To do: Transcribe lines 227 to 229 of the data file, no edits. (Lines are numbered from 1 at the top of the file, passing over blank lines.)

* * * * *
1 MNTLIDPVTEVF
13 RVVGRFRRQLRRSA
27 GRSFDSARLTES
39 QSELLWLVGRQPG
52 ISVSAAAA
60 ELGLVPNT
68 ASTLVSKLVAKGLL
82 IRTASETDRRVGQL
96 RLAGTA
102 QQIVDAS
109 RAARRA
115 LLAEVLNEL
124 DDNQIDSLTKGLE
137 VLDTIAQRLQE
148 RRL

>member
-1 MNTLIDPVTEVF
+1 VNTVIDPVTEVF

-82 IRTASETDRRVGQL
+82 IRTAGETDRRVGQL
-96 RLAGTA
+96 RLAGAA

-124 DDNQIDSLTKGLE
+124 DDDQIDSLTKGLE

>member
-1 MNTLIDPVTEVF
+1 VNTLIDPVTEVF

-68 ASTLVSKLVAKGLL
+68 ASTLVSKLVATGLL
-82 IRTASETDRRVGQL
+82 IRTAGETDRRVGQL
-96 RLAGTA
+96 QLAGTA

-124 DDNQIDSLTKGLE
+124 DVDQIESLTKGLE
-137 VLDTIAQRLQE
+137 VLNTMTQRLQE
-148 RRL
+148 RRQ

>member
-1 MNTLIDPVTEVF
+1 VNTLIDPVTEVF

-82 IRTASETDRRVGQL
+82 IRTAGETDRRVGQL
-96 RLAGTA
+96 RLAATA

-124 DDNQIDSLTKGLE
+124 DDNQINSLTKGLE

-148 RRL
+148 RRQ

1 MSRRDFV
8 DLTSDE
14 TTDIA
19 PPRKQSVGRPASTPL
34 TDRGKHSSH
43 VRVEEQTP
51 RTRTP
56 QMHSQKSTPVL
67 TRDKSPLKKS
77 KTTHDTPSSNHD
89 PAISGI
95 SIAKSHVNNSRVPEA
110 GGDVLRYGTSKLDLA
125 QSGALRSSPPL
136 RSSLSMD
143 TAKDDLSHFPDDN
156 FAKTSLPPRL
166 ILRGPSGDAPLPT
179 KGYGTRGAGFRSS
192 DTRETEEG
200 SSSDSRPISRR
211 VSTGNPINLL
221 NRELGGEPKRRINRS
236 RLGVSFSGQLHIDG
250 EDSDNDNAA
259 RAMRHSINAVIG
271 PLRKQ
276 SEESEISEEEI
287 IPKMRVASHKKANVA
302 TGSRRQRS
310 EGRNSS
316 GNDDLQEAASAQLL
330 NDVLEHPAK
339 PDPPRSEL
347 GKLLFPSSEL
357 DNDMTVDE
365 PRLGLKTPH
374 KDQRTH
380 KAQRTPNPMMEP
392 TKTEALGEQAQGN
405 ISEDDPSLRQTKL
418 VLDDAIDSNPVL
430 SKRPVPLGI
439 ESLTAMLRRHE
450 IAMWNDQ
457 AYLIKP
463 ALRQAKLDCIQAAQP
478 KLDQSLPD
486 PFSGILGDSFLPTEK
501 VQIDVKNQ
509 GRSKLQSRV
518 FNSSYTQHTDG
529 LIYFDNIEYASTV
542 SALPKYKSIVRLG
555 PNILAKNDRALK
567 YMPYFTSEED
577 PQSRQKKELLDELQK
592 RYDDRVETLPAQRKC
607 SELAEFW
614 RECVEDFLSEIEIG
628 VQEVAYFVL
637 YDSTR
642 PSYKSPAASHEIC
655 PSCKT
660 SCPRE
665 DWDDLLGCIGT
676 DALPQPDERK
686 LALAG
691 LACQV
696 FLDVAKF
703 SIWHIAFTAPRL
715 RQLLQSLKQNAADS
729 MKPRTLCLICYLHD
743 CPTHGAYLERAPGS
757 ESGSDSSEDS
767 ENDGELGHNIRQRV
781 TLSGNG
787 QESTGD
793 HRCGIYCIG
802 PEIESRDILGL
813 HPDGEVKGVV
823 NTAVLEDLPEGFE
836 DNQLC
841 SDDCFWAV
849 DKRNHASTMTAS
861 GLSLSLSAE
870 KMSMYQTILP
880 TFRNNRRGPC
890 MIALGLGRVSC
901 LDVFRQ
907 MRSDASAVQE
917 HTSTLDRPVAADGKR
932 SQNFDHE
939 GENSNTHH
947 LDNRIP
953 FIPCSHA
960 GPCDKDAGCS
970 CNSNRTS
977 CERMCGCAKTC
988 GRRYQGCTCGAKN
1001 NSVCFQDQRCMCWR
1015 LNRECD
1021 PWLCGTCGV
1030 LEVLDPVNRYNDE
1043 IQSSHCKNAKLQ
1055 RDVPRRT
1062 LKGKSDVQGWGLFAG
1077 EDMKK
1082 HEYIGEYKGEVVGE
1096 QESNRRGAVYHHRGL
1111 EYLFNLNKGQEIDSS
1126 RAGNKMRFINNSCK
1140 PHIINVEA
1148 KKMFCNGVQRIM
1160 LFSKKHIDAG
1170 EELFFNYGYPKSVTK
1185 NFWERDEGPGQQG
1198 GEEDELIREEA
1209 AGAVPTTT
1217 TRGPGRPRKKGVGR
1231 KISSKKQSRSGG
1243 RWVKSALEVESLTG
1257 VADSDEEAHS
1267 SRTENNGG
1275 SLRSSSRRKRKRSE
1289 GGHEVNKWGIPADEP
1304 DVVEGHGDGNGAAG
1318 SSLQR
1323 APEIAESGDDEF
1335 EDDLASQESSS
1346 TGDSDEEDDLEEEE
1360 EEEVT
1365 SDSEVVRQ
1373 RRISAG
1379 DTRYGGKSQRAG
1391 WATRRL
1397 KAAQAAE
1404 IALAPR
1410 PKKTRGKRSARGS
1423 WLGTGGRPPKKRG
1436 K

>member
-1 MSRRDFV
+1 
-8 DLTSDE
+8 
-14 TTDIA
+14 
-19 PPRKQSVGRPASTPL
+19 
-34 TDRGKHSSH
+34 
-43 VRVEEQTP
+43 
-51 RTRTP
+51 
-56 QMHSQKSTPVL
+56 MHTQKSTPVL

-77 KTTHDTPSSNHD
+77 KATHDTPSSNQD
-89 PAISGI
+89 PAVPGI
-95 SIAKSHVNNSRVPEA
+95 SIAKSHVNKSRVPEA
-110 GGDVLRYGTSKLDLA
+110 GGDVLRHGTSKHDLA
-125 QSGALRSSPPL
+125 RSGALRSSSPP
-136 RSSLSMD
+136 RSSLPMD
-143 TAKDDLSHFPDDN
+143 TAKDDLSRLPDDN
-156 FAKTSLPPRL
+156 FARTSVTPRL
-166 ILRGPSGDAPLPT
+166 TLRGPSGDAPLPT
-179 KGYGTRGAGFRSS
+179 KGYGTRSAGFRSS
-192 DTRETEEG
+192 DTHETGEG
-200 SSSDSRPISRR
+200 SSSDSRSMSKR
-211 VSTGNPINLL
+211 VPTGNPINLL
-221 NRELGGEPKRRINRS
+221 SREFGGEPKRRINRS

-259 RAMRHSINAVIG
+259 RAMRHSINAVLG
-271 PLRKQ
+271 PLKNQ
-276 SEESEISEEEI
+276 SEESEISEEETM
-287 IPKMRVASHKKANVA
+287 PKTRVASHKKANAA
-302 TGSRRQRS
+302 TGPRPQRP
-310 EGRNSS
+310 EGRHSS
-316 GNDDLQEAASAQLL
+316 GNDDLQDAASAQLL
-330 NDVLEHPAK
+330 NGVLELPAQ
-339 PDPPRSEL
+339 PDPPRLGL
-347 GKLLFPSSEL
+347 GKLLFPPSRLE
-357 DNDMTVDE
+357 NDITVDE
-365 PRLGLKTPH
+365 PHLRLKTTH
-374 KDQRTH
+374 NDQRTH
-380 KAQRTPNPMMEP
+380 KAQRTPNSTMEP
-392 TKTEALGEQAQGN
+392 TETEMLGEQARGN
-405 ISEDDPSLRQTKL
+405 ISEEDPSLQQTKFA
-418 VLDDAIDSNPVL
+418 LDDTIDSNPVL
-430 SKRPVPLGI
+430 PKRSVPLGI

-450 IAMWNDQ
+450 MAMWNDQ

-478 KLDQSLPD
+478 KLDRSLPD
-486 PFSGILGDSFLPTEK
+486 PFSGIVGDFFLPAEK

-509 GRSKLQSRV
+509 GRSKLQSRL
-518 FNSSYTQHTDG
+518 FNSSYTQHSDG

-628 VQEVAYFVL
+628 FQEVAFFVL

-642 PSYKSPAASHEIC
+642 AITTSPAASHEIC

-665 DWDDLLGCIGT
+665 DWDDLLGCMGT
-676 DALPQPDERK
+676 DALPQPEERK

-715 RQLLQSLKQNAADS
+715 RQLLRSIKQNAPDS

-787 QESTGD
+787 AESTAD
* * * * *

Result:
-179 KGYGTRGAGFRSS
+179 KGYGTRSAGFRSS
-192 DTRETEEG